By mandating it is deducted from paychecks….what?…you think everyone just voluntarily kicks in the money as they want?


          • Exactly (you are no less an idiot). But, votes counted more than higher taxes, and court did not order deductions from pay to balance budget because they were numb and powerless, plus liked great promises themselves.

    • Posted by Anonymous on July 24, 2014 at 10:05 am

      He is a liar and you are a top notch fool


    • Posted by Anonymous on July 24, 2014 at 10:13 am

      TL is a twisted self serving liar who could possible have been cut from the same slimey mold as Christie. She spews nothing but venom and lies and she does so with a lack of conscience that would make the devil proud. She does nothing of consequence besides pay taxes on the abundant amount booze she buys. She will now call me one of the best brightest and greediest in the nation. These are actually all things she aspires towards.


      • Posted by Tough Love on July 24, 2014 at 11:09 am

        Please show your comments to your boss, your associates, and your extended family …. I’m certain they will be impressed.


        • Posted by bpaterson on July 24, 2014 at 1:39 pm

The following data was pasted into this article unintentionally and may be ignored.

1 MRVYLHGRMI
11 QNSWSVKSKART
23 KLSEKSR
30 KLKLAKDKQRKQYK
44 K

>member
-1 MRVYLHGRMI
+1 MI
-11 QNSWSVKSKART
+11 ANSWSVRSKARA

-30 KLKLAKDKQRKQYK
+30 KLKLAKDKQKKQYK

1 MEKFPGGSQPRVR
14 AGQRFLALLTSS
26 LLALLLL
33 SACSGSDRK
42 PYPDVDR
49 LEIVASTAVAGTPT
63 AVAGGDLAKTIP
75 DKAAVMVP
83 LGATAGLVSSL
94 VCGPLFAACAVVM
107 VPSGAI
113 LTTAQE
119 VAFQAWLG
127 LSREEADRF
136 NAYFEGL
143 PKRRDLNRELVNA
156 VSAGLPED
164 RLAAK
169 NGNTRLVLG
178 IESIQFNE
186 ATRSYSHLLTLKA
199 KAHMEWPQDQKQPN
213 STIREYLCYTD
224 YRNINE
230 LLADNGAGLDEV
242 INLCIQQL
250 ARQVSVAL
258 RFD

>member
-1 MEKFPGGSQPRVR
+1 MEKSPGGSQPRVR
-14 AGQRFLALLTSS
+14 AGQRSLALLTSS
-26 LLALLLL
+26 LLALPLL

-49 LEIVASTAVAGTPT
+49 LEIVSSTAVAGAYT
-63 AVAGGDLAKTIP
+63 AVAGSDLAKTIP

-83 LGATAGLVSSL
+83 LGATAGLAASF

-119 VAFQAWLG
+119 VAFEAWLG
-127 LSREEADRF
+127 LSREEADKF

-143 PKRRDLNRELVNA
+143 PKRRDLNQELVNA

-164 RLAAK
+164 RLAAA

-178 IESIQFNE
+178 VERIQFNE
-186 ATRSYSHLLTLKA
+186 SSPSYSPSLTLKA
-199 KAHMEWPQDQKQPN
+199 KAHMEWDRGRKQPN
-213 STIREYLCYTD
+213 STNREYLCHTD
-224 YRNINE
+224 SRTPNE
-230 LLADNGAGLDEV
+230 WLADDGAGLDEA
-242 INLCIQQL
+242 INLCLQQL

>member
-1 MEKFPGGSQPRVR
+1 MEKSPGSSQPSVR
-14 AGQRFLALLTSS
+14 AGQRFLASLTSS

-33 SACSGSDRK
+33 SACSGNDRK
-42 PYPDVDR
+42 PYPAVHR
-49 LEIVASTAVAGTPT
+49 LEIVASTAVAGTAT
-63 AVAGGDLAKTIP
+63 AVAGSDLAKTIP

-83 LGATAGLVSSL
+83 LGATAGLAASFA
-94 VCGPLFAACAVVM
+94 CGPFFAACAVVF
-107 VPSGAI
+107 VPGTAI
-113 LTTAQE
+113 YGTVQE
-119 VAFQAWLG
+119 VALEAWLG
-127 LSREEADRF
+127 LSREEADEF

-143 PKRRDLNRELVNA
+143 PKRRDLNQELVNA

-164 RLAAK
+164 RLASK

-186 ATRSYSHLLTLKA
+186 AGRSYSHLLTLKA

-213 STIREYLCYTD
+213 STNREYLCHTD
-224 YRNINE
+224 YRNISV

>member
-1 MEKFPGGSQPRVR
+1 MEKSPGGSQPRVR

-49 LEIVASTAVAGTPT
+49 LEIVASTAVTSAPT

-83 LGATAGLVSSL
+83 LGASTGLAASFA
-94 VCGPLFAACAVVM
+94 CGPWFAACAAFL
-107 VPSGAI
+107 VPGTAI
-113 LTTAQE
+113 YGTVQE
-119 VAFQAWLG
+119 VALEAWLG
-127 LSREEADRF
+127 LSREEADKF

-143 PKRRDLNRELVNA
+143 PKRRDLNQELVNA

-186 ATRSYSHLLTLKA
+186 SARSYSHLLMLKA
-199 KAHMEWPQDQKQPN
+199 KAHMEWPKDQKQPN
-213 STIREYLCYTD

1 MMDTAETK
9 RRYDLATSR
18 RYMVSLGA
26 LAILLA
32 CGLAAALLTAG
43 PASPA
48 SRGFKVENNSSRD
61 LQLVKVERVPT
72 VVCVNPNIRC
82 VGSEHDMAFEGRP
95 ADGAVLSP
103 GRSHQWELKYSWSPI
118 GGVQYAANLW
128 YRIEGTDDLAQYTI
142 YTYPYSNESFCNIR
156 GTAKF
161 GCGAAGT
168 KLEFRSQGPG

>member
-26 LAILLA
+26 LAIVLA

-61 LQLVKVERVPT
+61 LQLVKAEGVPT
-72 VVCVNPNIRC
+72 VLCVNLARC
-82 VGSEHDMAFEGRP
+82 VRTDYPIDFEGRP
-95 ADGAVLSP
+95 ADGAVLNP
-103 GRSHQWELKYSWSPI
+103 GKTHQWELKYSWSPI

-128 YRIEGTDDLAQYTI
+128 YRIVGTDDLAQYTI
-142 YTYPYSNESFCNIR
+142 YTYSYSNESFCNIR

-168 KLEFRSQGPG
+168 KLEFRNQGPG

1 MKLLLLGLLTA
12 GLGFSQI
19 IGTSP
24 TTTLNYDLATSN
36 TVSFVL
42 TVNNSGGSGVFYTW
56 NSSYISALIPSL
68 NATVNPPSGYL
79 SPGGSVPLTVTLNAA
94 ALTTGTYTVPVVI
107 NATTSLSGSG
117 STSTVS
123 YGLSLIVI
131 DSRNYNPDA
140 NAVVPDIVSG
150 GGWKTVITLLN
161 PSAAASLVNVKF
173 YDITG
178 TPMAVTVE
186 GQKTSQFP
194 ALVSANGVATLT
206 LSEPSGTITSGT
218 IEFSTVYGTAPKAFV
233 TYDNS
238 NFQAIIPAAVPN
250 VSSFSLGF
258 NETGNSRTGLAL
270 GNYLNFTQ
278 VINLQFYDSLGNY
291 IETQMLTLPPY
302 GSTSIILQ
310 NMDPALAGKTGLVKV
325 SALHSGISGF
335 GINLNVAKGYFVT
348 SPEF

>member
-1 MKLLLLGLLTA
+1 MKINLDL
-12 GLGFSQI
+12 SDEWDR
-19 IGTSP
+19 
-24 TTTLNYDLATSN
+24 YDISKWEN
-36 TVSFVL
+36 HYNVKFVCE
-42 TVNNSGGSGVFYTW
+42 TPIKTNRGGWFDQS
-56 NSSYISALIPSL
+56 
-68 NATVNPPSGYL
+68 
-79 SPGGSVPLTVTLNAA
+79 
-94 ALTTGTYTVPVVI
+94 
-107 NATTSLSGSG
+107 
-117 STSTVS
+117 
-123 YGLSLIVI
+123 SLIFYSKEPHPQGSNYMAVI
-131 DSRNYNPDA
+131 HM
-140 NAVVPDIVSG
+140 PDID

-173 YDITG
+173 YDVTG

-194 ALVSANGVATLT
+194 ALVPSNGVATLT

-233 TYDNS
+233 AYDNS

sadly, over the last 15 years it is coming to light that the political system in place by the gov and legislature created this unsustainable program. The politicians most assuredly knew that, as they ignored the funding of it time and again, right up to CCs tenure and continued it anyway. Did they discuss at all or ignore where they thought they would get the money in the future, not only the principal but the interest and the cola obligations. At least we saw one example with Whitman in the late 90’s, where she took the florio contrived formula on pension “overfunding”, gave some to the taxpayers in rebates and dumped the rest into the stock market for hopefully capital gains to cover the “thievery” starting in repayment in 2009 with the POBs. Of course the investment was done right near the stock market top. That answers her tenure’s idiocy. But what about the 10 years since of mcgreevey and Corzine. Corzine recognized the gorilla that was entering the room and wanted to sell the road authorities, simple, but a citizenry uproar ensued, showing public assets are not to be used for that, although it wasn’t legally tested. But Corzine then continued the underfunding. In the Star ledger years ago, in the byrne v kean column both of the ex-govs referred to the public assets and “investments” which one wonders if these “investments” can be cashed in sometime in the future. That’s what investments are, right?